The following are the top stories in the Maltese and overseas press:
The Times reports that the prime minister yesterday dismissed reports that he will step down. It also reports how 14 members of a gang involved in a sex spree were convicted yesterday.
The Malta Independent also reports yesterday’s comments by the prime minister. It also highlights comments by Joseph Muscat that the private sector was more important than ever for the economy.
In-Nazzjon leads with comments by the prime minister that the PN is the agent of change. It also reports that the prices of 14 medicines have been reduced.
l-orizzont reports how a model was ordered to pay €16,000 for breach of contract and how 14 were convicted of defiling 16 girls.
The overseas press
Le Monde reports France would shut down its embassies, consulates, cultural centres and schools in 20 countries on Friday out of fear of violent protests triggered by Wednesday's publication of controversial cartoons featuring the Prophet Muhammad in the French satirical weekly Charlie Hebdo. The cartoons in the paper are spread over two inside pages and the back page. Two depict Islam's prophet in compromising positions. 0:00:00|0:00:00
French Prime Minister Jean-Marc Ayrault also told French radio RTL that a planned weekend demonstration against the “Innocence of Muslims”, the anti-Islamic video produced in the United States, would not be allowed to take place. So far, the amateur film has sparked demonstrations in around 20 countries and caused at least 28 deaths, including that of the US ambassador to Libya.
New York Daily News reports that one of the actors who appeared in the anti-Islamic video, is suing the film maker for fraud and slander. Cindy Lee Garcia is also asking the judge in California to force the video-sharing website You Tube to remove the film. She said filmmaker Nakoula Basseley Nakoula duped the crew into thinking they were appearing in an adventure film set in ancient Egypt and changed movie into “filth” with dubbed-in dialogue. She says internet death threats have forced her and her family into hiding.
Al Ayyam quotes officials in the Gaza Strip saying an Israeli airstrike has killed two people and wounded another. Those killed were travelling in a car in the southern town of Raffa on the border with Egypt. Wednesday's attack was in response to mortar shells fired into Israel from Gaza earlier in the day. Israel holds Hamas responsible for rockets attacks launched from Gaza.
France 24 reports that the French edition of Closer has handed over topless pictures of the Duchess of Cambridge to William and Kate's representatives. A court on Tuesday demanded the magazine give up all forms of the photos yesterday. Meanwhile, Sweden's Se och Hoer published the pictures in a three-page spread while Se og Hoer in Denmark will put a 16-page supplement on sale today. The images have already been widely published in France, Italy, Ireland and on the internet. A French court has banned future publication inside France.
The Washington Times says that in a closed-door meeting at the White House, President Obama has expressed his admiration for Burmese opposition leader Aung San Suu Kyi’s courage, determination and personal sacrifice in fighting for democracy and human rights in her country. The meeting visit followed a ceremony on Capitol Hill during which she was presented with the country’s highest civilian honour, the Congressional gold medal, four years after she was awarded it while under house arrest in Burma.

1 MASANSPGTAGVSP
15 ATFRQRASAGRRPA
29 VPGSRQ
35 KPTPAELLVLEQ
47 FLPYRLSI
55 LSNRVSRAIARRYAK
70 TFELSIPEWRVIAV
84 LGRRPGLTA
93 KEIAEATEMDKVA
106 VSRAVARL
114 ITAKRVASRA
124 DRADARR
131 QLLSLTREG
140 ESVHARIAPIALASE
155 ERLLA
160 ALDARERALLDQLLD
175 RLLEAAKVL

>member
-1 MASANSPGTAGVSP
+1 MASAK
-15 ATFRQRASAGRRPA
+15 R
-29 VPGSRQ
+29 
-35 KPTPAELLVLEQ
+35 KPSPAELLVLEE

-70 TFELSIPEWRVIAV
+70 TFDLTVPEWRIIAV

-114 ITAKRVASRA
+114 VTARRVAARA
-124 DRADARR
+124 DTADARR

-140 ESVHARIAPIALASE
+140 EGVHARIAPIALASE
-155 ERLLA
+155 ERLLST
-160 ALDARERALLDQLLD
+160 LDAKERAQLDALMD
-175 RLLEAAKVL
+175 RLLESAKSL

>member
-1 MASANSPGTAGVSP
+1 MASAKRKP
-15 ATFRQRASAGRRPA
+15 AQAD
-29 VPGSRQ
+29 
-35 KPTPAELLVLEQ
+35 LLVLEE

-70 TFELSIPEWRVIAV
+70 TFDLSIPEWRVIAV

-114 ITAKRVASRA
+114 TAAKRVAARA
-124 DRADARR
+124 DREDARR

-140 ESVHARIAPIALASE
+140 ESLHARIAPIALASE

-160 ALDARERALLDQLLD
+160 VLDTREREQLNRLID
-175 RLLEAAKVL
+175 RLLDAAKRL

Radio Imedi reports that President Mikheil Saakashvili of Georgia has suspended the country's entire prison staff, amid protests over video footage showing guards beating inmates and sexually assaulting one with a broom in a prison in the capital Tbilisi. The scandal has prompted the resignation of the minister responsible for prisons and comes less than two weeks before government elections.
USA Today reports that a US government inquiry has uncovered serious failures in a sting operation that led gun runners smuggle weapons to Mexico in the hope of flushing out high-ranking Mexican criminals. Officials lost about 2,000 guns, some of which ended up in the hands of criminals.
Mother Jones reveals that Arctic sea ice, a key indicator of climate change, melted to its lowest level on record this year before beginning its autumnal freeze. According to the US National Snow and Ice Data Centre, the extent of ice probably hit its low point on September 16, when it covered 3.42 million square kilometres of the Arctic Ocean, the smallest amount since satellite records began 33 years ago.
The North Bay Nugget says a United States federal court jury has awarded $7.2 million (€5.5 million) in damages to a man who developed a lung disease from flavoured microwave popcorn. Jurors agreed with the claims by Wayne Watson that the popcorn manufacturer and the supermarket chain that sold it were negligent by not warning on labels that the butter flavouring diacetyl was dangerous. Mr Watson, 59, was diagnosed with the disease in 2007 after years of inhaling the smell of artificial butter on the popcorn he said he ate daily.
A British soldier who has given birth in Afghanistan says she did not know she was pregnant. According to the Daily Mail, the woman, who is serving on the front line, gave birth on Tuesday at a NATO base, days after it came under attack from the Taliban. The baby was born five weeks premature. The mother and baby boy are in a stable condition and are waiting to fly home. The woman only discovered she was pregnant when she went to medics complaining of severe stomach pains and was told she was about to give birth. A Ministry of Defence spokesman said it was not military policy to allow service women to deploy on operations if they are pregnant.